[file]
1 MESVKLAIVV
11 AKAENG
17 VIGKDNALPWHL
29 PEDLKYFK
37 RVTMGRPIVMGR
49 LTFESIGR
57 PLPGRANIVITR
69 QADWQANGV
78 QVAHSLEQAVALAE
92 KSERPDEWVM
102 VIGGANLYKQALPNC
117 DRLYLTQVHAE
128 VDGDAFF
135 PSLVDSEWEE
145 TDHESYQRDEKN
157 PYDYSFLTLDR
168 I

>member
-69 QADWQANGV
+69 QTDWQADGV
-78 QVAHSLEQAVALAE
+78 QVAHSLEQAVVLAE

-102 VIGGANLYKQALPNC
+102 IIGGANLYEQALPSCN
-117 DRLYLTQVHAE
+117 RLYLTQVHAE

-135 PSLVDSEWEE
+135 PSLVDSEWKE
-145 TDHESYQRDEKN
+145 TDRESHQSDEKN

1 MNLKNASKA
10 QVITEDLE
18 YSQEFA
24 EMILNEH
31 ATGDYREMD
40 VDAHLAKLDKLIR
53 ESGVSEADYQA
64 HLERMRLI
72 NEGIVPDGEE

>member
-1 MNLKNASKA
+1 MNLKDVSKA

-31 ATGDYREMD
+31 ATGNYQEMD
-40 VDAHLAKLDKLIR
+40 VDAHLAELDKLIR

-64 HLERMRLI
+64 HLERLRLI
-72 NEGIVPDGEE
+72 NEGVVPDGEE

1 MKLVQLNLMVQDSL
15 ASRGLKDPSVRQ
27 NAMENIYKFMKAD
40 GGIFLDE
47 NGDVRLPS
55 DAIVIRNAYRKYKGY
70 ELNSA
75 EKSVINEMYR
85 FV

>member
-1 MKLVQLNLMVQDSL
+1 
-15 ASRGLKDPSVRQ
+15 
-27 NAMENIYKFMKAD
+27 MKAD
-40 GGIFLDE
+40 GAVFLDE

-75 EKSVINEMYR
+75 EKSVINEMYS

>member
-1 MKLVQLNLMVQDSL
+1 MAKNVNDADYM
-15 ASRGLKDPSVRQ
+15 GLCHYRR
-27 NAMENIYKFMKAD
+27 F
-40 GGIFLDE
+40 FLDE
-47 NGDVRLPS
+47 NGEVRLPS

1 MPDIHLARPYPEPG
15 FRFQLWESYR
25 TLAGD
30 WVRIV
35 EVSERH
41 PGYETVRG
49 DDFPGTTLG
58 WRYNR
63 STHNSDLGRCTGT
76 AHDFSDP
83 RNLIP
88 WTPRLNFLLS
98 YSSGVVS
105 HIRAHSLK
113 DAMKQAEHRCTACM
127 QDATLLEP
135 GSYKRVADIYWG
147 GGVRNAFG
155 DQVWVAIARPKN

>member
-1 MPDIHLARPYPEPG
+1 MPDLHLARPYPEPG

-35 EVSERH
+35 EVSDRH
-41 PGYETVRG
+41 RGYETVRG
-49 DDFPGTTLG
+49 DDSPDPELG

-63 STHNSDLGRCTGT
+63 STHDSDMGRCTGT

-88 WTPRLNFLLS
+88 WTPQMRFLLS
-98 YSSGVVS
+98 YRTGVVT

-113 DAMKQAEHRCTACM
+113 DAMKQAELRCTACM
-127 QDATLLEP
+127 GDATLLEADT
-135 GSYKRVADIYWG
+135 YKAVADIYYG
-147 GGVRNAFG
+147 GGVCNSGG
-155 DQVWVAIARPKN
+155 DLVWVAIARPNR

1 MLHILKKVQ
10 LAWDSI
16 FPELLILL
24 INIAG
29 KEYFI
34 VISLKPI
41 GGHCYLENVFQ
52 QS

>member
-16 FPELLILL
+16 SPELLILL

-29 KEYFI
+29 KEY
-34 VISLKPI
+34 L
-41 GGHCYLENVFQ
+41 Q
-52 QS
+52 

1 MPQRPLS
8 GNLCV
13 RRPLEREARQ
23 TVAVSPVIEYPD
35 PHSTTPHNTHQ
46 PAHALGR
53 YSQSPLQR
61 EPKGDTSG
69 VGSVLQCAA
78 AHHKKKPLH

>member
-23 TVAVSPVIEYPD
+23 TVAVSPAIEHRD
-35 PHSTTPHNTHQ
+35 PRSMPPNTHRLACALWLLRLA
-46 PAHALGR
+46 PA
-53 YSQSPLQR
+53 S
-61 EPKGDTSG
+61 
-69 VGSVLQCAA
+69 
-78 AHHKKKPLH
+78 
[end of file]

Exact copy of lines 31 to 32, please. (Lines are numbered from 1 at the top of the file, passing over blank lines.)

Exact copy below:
1 MNLKNASKA
10 QVITEDLE